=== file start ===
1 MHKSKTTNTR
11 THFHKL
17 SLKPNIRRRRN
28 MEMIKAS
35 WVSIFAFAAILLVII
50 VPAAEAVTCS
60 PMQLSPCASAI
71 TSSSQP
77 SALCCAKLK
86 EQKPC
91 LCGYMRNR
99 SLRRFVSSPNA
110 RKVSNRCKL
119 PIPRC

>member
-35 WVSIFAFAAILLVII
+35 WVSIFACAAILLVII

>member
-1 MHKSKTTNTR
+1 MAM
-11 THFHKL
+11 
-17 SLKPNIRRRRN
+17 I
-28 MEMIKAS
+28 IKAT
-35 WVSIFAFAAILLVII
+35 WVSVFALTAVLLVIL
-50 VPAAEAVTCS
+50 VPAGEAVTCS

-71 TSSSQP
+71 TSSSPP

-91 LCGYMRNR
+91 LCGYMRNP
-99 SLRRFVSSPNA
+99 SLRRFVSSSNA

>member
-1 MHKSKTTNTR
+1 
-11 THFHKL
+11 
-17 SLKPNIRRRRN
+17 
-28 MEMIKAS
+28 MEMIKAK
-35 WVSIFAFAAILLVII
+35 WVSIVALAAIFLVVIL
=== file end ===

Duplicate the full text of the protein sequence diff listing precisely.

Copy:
1 MHKSKTTNTR
11 THFHKL
17 SLKPNIRRRRN
28 MEMIKAS
35 WVSIFAFAAILLVII
50 VPAAEAVTCS
60 PMQLSPCASAI
71 TSSSQP
77 SALCCAKLK
86 EQKPC
91 LCGYMRNR
99 SLRRFVSSPNA
110 RKVSNRCKL
119 PIPRC

>member
-35 WVSIFAFAAILLVII
+35 WVSIFACAAILLVII

>member
-1 MHKSKTTNTR
+1 MAM
-11 THFHKL
+11 
-17 SLKPNIRRRRN
+17 I
-28 MEMIKAS
+28 IKAT
-35 WVSIFAFAAILLVII
+35 WVSVFALTAVLLVIL
-50 VPAAEAVTCS
+50 VPAGEAVTCS

-71 TSSSQP
+71 TSSSPP

-91 LCGYMRNR
+91 LCGYMRNP
-99 SLRRFVSSPNA
+99 SLRRFVSSSNA

>member
-1 MHKSKTTNTR
+1 
-11 THFHKL
+11 
-17 SLKPNIRRRRN
+17 
-28 MEMIKAS
+28 MEMIKAK
-35 WVSIFAFAAILLVII
+35 WVSIVALAAIFLVVIL